How efficiency is like five-dimensional chess
Often, the average person will begin to daydream about cheesesteaks or start to review their weekend to-do list somewhere between the second and third syllable.
It's sad but true: most people don't find efficiency exciting. And that's unfortunate. Since the 1970s, California's per capita energy consumption has stayed relatively flat while ballooning by around 33% in the rest of the country, in part because of efficiency measures championed by Art Rosenfeld. Twenty years ago, experts predicted that data centers could swamp the grid because of increased internet usage: but for things like hot aisle/cold aisle, Moore's Law and PUE that awful future may have occurred. German households consume about 1/3rd of their U.S. counterparts and they aren't accomplishing that by shivering around a campfire. Instead, it comes from structures and appliances maximized for an input to output ratio.
And one of the more remarkable aspects of efficiency is that it plays multidimensional chess. Energy is one part but not the whole sandwich (still thinking about cheesesteaks…). Below are five ways that the PI System generates outsized gains in efficiency.
- Energy Efficiency. Energy can be close to 30% of the cost of producing aluminum. By studying its processes and making minute adjustments, Alcoa saved $700,000 in a single plant in four months by reducing consumption and participating in a demand response program. The changes were rolled out to others. Similarly, Veolia reduced energy consumption required for producing the drinking water in Paris by 6%, tweaking the operations of its pumps and other devices. Roughly 30% of the cost of water is power, and often water producers are the largest consumers of water in their areas.
- Water Efficiency. Maynilad (Manila) and Halifax Water (Canada) have reduced water losses by, respectively, 640 million 38 million liters per day by pinpointing leaks with the PI System. Plugging leaks is the cheapest way to produce water, costing less than half of recycling water and over 6x less than desalination.
- Capital Efficiency. Extend the life of aging equipment (J.D. Irving) or increase the productivity and output of existing equipment. The Global Edible Oil Solutions Group at Cargill was experiencing a rash of delays lasting less than a minute. In a single day, nearly 1,600 micro stops were recorded. By deeply parsing its data, Cargill has managed to cut the lost production time that previously ranged from 20 to 40 hours a month down to only eight per month.Capital efficiency will be increasingly important over the next decade in oil and gas, say experts in the New York Times, because investors-scared by declining prices and uncertain demand--will be reluctant to put forward the funds for new facilities.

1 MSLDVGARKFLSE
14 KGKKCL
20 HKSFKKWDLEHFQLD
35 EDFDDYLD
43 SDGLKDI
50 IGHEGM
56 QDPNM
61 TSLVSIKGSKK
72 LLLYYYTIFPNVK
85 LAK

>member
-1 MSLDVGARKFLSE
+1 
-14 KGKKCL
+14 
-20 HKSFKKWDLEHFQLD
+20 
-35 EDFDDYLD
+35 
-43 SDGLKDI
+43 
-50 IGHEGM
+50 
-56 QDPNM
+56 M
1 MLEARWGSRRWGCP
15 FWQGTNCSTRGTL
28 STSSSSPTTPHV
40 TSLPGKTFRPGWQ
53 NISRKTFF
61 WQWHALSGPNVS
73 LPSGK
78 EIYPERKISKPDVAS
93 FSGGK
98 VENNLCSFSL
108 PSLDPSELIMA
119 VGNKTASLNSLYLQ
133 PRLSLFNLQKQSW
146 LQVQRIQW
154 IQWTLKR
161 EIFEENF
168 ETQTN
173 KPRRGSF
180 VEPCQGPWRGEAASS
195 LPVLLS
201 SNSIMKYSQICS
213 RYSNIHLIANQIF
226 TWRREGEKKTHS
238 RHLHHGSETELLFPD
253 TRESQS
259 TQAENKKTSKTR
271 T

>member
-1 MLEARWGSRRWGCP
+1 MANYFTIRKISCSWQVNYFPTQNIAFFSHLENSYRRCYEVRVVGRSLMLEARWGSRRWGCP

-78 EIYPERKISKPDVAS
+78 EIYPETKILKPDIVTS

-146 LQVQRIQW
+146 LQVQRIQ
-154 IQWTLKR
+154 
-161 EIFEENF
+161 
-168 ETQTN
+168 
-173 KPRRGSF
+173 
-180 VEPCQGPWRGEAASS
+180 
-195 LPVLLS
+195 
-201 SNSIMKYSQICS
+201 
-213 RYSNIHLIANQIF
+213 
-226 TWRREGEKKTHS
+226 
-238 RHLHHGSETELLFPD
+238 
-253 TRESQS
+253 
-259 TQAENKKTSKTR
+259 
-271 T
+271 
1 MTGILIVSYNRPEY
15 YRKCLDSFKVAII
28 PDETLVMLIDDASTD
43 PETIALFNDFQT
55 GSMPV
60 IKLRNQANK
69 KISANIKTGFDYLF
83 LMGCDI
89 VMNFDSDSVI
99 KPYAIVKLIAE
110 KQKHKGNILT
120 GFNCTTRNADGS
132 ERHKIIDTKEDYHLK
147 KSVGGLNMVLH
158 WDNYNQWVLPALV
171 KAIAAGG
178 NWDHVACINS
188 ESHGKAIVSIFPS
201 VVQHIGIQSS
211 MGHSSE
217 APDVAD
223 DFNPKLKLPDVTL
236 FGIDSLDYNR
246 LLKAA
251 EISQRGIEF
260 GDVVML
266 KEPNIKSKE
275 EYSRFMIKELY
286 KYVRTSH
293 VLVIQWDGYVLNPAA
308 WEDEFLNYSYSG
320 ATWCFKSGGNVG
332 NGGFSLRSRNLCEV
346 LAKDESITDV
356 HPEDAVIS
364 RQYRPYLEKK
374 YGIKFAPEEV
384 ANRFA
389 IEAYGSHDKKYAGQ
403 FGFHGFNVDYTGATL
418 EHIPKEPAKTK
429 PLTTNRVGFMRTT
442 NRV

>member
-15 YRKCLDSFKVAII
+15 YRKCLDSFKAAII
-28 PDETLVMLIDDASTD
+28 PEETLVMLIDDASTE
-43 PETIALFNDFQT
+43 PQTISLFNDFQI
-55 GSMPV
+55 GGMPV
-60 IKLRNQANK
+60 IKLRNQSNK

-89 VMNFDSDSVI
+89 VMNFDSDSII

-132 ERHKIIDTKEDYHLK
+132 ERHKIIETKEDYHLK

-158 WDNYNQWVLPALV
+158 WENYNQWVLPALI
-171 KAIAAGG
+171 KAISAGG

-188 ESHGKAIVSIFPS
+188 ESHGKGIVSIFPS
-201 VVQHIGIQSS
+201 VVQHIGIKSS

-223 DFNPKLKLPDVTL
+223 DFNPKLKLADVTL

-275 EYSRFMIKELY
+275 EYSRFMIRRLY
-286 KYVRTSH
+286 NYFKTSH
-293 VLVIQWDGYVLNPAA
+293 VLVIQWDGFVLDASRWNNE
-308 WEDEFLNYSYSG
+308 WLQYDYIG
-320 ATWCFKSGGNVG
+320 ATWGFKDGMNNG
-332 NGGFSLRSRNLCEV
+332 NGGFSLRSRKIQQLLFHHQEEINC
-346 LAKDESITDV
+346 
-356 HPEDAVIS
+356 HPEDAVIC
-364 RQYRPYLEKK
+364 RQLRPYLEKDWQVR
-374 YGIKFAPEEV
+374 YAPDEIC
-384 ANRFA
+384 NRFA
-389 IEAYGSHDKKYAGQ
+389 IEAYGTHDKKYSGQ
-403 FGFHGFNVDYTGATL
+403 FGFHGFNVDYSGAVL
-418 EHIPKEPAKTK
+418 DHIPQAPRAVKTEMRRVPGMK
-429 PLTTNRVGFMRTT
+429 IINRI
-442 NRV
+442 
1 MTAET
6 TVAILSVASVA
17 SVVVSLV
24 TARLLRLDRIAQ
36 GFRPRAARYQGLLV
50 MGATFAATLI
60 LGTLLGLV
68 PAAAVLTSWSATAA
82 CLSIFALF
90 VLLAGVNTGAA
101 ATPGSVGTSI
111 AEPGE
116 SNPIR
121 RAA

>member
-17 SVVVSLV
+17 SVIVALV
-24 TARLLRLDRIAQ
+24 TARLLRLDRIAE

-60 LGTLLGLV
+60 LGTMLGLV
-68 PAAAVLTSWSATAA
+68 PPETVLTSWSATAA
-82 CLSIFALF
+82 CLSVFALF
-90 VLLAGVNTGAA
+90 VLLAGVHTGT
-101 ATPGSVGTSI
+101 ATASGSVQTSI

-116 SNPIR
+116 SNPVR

- Material Efficiency. Tyson Foods was losing a million pounds of meat a year and faced regulatory scrutiny in a facility because its sausage patties were not conforming to spec. (And if you really want to cry, it was also losing an equivalent amount of corn dogs.)
- People Efficiency. Often underappreciated, but time lost looking for information is a huge drain on productivity. IDC claims that the average employee spends 4.5 hours a week looking for lost files. Duke Energy reduced report prep by 200 employee hours a month, or 2400 a year, through automated data organization. White House Utility District reduced daily data prep from 6 hours to 10 minutes, or around 1500 hours a year. Lonza, a contract manufacturer for pharma producers, says its reduced data prep by 15,000 hours. Meanwhile, Colorado Springs Utility District cut overtime by 58% by using data to help manage maintenance and other tasks.
The average human lifespan is 630,720 hours. There's a good chance you could recover an entire lifetime by tightening the procedures in your company.